Plaque in Cromwell Road, Bishophill, York
York Quakers purchased Bishophill Burial Ground in 1667. It closed for burials in 1854 and was succeeded in 1855 by the large Quaker burial ground shared with The Retreat in Heslington Road. This is still in use.
By the mid 19th century the now distinctive form of Quaker headstone – small, round-topped, identical in shape and size – had been widely adopted to reflect the Quaker belief in the equality of all human beings in life and death. Some of Bishophill’s surviving stones predate this uniformity. Dates were originally inscribed in numbers only to avoid using names of the month based on those of pagan deities. The headstones have been repositioned around the perimeter walls of what is now a private garden. This is not open to the public except by arrangement with Friargate Quaker Meeting House where a detailed plan of the graveyard is kept.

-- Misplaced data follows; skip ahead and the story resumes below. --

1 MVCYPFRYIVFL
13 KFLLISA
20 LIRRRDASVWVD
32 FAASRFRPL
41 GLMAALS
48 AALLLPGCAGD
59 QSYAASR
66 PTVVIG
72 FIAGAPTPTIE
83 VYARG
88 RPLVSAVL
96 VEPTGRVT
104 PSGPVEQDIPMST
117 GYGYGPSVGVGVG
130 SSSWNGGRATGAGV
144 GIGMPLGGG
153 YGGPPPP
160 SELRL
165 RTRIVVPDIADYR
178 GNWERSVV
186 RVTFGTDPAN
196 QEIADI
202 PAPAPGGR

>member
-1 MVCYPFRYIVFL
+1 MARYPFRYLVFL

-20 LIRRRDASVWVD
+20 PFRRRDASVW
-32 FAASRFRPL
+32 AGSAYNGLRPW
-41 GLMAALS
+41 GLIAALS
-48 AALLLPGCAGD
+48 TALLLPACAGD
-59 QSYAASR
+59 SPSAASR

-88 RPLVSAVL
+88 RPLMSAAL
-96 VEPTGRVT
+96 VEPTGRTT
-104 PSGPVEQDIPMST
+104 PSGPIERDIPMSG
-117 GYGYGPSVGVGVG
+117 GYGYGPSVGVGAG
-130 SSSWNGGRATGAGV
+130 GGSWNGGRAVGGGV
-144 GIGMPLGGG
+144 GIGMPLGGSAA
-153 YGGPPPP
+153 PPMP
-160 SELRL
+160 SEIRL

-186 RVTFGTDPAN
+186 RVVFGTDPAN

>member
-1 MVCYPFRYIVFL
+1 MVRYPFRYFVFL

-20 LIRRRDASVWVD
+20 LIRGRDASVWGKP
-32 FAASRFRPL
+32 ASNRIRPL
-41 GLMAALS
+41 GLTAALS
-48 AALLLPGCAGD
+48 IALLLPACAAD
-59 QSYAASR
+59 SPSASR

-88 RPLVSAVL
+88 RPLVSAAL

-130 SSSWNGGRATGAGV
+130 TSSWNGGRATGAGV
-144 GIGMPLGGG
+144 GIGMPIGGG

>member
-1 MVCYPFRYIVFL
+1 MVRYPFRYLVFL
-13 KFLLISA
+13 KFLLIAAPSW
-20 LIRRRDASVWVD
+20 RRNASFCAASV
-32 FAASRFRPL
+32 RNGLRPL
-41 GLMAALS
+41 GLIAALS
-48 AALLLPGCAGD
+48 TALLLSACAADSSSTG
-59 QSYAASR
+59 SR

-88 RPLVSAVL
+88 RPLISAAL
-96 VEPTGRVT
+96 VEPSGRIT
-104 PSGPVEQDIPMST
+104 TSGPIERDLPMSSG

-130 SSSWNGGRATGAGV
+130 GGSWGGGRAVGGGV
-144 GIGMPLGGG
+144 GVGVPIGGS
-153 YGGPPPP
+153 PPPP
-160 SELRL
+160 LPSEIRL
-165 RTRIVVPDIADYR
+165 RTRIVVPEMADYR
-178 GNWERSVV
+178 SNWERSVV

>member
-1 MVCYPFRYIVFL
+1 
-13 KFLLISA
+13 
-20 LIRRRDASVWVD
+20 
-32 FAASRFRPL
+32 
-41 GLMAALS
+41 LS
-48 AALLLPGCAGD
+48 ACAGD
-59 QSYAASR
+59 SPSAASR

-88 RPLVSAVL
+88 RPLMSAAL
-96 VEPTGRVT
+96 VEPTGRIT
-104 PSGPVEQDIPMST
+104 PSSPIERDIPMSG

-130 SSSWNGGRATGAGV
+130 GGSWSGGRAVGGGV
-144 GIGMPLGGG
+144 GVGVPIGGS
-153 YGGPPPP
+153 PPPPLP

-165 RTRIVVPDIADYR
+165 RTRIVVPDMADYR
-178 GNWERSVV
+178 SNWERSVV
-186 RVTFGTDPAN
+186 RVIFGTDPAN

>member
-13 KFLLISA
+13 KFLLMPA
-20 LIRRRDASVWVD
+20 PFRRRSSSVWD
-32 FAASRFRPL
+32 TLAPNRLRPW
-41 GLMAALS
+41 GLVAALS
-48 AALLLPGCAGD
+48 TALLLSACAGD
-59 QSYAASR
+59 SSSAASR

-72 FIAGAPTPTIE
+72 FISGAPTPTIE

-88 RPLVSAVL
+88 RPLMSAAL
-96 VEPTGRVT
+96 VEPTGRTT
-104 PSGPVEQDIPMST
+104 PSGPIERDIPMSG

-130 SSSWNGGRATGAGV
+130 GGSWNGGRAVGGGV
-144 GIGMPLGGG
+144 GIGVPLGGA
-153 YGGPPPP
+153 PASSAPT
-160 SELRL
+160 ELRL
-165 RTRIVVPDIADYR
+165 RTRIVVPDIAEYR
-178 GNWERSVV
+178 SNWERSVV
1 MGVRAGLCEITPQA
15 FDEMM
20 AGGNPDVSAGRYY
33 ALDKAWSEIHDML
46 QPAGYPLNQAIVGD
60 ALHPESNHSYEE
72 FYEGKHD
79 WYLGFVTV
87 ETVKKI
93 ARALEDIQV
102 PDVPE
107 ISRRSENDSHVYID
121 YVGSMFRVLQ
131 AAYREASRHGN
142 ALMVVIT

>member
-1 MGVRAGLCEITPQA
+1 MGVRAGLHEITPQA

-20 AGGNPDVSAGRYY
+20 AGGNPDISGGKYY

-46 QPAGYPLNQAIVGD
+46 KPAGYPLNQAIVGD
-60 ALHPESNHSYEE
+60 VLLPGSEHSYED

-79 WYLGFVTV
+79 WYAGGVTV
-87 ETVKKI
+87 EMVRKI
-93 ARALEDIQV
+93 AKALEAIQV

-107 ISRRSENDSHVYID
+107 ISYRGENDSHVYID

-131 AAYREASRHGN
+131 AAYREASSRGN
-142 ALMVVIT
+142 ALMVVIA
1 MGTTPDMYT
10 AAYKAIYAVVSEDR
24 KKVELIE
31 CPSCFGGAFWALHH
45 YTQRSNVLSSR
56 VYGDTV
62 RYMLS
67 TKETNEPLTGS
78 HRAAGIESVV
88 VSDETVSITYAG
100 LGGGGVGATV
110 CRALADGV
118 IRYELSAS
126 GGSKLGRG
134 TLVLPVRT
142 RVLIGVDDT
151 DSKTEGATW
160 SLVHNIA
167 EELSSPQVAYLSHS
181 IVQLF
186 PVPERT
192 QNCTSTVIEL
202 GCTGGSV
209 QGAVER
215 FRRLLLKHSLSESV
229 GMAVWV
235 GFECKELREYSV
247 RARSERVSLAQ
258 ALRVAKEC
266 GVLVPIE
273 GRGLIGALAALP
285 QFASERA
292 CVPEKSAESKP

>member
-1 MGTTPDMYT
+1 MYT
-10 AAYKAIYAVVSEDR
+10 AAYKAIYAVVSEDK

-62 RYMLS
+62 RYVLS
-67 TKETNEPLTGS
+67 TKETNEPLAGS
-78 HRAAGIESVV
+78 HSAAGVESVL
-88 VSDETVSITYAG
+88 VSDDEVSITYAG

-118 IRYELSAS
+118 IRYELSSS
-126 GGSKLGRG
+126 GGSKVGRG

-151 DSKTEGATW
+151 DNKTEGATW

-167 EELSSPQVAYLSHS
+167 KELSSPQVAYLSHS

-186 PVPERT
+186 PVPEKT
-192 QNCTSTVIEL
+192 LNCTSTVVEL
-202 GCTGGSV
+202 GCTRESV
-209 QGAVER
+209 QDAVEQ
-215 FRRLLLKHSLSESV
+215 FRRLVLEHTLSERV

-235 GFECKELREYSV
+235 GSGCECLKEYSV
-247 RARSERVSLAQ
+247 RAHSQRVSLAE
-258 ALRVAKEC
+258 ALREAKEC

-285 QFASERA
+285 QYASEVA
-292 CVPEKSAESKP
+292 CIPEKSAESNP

Amongst the extant headstones are those of the American John Woolman who came to England to garner Quaker support for the abolition of slavery but died of smallpox in York in 1772, the grammarian Lindley Murray (d.1826), and several members of the Tuke family: Elizabeth Tuke (d.1760), Esther Tuke (founder of the girls’ school which became The Mount School) and Henry Tuke (d.1814), Mary Maria Tuke (d.1815),and William Tuke who founded The Retreat (d.1822).
With thanks to members of the Society of Friends, Friargate Quaker Meeting House, York
© Pat Hill